Dale Yu: Review of 7 Wonders: Babel


7 Wonders: Babel

  • Designer: Antoine Bauza
  • Publisher: REPOS (distributed by Asmodee)
  • Ages: 10+
  • Players: 2-7
  • Time: ~40 minutes
  • Times played: 5 (twice with review copy, three times in playtesting with Mr. Bauza or REPOS)


7 Wonders: Babel is the most recent expansion to the 2011 Kennerspiel des Jahres winner, 7 Wonders.  While I would expect that most of the readers of this blog would be familiar with 7W, if you aren’t – take a minute to go read a wonderful review of the base game written 3-and-a-half years ago by Larry Levy:


There, now that we’re all on the same page – let’s talk about this new expansion – which is actually two separate expansions in one box, and they can be played either independently or together.  I will describe them separately…


This expansion uses a board that represents the Tower of Babel.  There are also 24 building tiles which are used with this expansion.  Each of these tiles has a different special effect on it.  During setup, each player is dealt 3 Babel tiles.  Since it’s 7W, there’s obviously a draft with these!  You keep one of the three tiles that you were dealt and then pass the rest to your right.  You then keep one of the two tiles that you are given and pass the last one to the right.  Each player now has a hand of 3 Babel tiles.

4 of the Babel tiles

4 of the Babel tiles

During the course of the game, you follow the regular rules with the additional possible action of discarding your chosen card in order to play one of your Babel tiles.  Babel tiles are build as the very last part of a turn (after all players have performed all of their building, spending coins, wonders, etc).  The Babel tiles in any given turn are built in numerical order from lowest to highest number.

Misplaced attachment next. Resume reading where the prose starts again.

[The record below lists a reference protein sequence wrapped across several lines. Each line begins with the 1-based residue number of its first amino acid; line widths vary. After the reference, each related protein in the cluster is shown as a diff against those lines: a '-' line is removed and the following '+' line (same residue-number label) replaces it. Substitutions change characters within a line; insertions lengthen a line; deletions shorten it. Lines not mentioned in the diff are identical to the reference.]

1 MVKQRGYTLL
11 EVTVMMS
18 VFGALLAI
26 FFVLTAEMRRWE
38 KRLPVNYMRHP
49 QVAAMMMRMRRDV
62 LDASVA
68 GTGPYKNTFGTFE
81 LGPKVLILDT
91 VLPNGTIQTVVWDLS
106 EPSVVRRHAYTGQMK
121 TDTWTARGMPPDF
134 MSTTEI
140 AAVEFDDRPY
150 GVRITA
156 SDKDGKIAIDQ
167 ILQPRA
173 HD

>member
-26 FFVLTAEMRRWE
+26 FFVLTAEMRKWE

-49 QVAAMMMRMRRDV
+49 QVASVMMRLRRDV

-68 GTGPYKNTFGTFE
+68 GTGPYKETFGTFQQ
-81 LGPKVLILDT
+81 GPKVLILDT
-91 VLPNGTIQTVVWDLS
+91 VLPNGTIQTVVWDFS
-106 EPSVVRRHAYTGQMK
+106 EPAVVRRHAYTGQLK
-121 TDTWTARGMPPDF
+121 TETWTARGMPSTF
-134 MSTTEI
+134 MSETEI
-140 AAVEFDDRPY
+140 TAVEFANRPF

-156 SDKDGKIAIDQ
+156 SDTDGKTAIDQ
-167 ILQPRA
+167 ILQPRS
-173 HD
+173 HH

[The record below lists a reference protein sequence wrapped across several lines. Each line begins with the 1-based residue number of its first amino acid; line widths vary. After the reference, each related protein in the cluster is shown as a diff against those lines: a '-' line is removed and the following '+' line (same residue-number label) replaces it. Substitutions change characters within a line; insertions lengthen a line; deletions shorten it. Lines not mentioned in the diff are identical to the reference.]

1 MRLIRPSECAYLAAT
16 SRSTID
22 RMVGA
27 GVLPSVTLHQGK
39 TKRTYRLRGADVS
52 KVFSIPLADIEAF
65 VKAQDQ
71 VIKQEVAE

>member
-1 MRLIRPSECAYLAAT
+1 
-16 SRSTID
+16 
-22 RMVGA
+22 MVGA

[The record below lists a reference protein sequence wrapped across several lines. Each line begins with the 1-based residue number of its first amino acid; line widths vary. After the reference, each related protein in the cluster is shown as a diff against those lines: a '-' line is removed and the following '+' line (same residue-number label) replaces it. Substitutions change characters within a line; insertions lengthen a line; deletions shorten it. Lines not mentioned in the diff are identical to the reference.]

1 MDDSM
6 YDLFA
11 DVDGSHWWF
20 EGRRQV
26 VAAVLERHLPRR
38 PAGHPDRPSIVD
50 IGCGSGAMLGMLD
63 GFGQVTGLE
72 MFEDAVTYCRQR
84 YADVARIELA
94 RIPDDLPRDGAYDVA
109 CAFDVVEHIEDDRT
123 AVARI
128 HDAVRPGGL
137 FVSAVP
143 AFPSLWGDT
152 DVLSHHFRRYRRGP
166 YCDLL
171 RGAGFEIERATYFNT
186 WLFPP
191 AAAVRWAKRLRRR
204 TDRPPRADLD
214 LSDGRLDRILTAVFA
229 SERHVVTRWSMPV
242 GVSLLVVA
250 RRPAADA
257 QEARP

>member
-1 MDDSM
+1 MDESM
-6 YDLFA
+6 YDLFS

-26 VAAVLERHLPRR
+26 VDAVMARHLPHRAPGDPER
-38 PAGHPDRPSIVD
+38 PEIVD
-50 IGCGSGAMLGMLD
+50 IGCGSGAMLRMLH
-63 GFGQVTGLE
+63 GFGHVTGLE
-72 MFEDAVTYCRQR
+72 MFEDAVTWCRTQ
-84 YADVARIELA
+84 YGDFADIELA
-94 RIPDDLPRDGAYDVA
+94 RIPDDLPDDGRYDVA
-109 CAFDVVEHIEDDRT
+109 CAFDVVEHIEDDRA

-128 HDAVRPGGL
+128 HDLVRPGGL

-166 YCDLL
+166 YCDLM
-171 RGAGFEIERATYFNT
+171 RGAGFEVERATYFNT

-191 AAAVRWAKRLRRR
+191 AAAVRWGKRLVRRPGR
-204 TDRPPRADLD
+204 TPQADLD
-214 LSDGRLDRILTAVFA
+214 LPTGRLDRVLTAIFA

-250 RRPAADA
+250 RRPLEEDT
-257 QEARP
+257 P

Depending on the number of players, there are either three or four spaces available for Babel tiles.  They are always built in a clockwise fashion.  Thus, as the game continues, the earliest built tiles will end up being covered by more recently built ones.  Each of the tiles has a new rule for the game which must be obeyed while that tile is visible on the tower.

Examples of tile effects include

  •         Pay a tax whenever you build a building of a particular type or use a chain
  •         Ignore the resource cost when building a Wonder or military building
  •         You can use your neighbor’s buildings to chain a building
  •         If you lose in Military conflict, take 2 defeat tokens instead of 1
  •         If you win in Military conflict, take a smaller token
  •         Some affect the cost of purchasing resources from your neighbors (+1 or -1)
  •         You may not use the double production brown cards
  •         Etc

The game ends in the usual fashion, and the scoring has one additional change – at the end of the game you also score points for the number of Babel tiles that you have built:  2 VPs for 1 tile, 5VPs for 2 tiles, 10 VPs for all 3 tiles.


This expansion uses 15 different Great Project cards.  In each Age, you randomly draw out a Great Project card that matches the current Age and place it in the center of the table.  On this card, a number of participation markers equal to (the number of players minus one) is placed on top.

Each Great Project card shows a color card in the upper left corner.  Underneath this is a cost in coins and/or resources – this is the cost to participate in the building of this project.  In the bottom of the card, you will see both a penalty (for not participating) and reward (for successfully completing).

example of an event tile

example of an event tile